Last year I taught an online statistics course for high school students. The text we used was also online, but it was designed for college students and was not well-written. The second semester of that course coincided with my burgeoning interest in sketchnoting, so I decided to bring that interest into our virtual classroom. I wanted to see if students could use sketchnoting as a tool to decode, process, and better remember the information in the text.
I started by having my students watch Sunni Brown’s TED Talk on doodling. Then I showed them some sample sketchnotes (my own crude and simple ones, as well as those of more practiced sketchnoters). With that, I let them have at it. Here are a few examples of my students’ sketchnotes:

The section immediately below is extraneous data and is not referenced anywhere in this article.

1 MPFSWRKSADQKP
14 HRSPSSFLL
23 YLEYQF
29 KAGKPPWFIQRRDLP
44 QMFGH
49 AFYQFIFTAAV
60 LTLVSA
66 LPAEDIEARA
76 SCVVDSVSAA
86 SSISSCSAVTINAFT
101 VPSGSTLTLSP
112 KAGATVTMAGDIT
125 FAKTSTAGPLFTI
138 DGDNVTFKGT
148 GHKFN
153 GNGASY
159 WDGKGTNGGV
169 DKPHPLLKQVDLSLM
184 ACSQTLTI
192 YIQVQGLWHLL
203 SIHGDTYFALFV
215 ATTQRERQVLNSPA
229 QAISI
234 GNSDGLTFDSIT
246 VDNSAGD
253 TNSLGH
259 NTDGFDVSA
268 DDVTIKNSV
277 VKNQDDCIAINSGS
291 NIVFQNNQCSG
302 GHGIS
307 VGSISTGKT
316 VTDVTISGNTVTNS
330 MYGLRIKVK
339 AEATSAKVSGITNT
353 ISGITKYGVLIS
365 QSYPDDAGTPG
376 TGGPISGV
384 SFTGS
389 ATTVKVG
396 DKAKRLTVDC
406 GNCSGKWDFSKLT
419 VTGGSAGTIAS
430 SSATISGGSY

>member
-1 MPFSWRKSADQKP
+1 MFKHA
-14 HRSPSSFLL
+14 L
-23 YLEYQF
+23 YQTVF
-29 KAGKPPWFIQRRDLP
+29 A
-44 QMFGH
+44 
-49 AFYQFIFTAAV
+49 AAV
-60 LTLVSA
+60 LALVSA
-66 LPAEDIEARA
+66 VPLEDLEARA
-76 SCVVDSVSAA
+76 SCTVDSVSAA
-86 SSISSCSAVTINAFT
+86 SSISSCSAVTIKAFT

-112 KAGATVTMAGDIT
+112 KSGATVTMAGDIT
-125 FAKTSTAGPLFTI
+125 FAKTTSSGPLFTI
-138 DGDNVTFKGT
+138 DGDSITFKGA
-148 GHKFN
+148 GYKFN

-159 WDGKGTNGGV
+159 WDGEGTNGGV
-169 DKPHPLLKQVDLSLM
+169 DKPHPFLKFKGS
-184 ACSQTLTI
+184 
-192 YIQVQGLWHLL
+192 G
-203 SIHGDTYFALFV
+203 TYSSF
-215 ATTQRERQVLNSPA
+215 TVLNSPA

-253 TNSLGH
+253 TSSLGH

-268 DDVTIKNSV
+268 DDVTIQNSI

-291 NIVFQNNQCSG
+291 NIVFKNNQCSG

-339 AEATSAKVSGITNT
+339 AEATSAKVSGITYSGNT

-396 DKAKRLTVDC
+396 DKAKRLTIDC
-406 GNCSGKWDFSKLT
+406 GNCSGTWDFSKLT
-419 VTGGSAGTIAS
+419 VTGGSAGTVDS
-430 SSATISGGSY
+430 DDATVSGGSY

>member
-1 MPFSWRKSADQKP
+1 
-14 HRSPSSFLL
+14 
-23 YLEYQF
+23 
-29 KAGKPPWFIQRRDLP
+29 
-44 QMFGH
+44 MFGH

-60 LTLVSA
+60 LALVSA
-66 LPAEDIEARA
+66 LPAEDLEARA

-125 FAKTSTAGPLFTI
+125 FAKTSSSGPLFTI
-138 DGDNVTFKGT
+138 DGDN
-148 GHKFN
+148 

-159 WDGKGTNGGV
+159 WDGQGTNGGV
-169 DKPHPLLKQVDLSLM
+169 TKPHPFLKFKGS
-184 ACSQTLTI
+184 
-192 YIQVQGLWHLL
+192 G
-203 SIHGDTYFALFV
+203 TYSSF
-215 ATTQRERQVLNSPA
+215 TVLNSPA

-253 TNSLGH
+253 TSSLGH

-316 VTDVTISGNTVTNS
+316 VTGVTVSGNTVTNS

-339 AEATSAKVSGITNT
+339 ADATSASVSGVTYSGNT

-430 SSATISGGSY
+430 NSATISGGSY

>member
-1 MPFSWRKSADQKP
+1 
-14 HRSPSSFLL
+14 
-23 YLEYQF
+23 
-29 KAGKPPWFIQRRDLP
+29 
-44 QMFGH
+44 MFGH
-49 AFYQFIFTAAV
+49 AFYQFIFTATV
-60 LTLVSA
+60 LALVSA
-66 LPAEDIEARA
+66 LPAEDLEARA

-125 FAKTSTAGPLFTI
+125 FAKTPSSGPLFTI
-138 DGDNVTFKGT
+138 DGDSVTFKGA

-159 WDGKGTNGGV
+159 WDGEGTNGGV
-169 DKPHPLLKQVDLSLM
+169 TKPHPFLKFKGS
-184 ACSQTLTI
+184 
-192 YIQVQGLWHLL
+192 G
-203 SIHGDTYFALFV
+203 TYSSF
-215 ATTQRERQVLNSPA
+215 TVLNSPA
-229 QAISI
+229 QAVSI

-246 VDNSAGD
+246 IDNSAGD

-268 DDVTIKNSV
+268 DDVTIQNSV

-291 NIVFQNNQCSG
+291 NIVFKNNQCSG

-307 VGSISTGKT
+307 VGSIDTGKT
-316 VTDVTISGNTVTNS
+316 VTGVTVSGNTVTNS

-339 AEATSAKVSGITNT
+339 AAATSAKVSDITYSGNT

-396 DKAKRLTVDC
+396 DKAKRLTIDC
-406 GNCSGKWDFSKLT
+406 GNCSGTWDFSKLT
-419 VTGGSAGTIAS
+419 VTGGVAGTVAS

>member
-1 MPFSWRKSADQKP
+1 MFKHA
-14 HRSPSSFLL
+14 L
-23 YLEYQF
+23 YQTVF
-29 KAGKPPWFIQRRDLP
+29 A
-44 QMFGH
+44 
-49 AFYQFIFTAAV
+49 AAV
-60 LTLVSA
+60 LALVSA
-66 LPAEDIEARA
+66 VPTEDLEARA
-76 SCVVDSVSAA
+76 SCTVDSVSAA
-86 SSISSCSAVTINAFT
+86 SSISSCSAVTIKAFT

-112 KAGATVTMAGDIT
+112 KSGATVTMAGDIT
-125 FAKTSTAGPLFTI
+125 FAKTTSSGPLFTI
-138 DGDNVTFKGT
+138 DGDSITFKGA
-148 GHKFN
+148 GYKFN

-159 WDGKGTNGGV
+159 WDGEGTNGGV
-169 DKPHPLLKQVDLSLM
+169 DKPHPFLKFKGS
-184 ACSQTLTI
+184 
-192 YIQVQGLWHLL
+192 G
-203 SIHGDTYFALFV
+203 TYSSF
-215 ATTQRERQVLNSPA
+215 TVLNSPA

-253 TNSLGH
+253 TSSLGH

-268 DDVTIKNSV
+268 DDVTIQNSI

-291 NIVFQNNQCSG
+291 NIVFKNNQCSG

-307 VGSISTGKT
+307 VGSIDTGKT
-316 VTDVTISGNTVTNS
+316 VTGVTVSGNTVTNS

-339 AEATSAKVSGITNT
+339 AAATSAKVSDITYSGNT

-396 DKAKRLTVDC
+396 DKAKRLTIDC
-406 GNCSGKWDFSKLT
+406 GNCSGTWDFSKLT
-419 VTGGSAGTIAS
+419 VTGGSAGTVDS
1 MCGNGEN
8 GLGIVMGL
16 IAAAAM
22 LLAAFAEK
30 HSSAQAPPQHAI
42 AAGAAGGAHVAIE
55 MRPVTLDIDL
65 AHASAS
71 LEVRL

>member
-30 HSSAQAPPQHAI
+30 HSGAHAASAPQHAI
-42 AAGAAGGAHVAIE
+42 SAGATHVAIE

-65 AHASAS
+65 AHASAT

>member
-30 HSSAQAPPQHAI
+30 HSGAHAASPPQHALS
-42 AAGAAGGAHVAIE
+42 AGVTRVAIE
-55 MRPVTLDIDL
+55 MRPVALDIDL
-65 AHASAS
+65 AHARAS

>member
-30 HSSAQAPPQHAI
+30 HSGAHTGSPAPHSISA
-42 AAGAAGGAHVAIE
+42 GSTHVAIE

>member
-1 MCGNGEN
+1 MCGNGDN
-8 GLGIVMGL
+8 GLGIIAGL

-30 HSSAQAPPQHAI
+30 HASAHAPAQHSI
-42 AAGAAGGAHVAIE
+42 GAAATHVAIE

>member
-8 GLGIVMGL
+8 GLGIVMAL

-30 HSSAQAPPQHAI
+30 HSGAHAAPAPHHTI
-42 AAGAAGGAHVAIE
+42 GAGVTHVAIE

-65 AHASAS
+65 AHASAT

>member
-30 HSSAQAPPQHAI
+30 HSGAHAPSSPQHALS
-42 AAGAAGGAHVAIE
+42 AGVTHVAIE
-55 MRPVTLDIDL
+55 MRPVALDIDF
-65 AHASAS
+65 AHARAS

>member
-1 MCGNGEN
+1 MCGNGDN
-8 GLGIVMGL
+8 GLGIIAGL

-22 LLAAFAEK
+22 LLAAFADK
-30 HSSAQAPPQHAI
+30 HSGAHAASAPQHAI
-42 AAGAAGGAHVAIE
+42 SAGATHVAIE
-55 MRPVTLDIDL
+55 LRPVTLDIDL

I should point out that these are some of the better examples. I had students continue sketchnoting for a few more chapters, and then I gave them a survey. The first prompt: ‘I enjoyed taking sketchnotes while reading the textbook.’ The response: 20% strongly agree, 60% neutral, 20% strongly disagree [note: we had a small sample size – just 12 in the class, and only five took this optional survey]. I attribute this lack of enjoyment to a lack of interest in the text itself.
What I found more interesting was the response to the prompt: ‘I found that taking sketchnotes aided in my learning.’ Response: 20% strongly agree, 60% agree, 20% disagree. So it seems that even if they didn’t particularly enjoy sketchnoting the textbook, they did find that it helped them learn.
I want to continue exploring the use of sketchnotes in the K-12 classroom. With the ever-increasing sketchnoting community, and resources such as The Sketchnote Handbook, it will only become easier to get students excited about this way of processing information and give them the tools to help them develop this useful skill.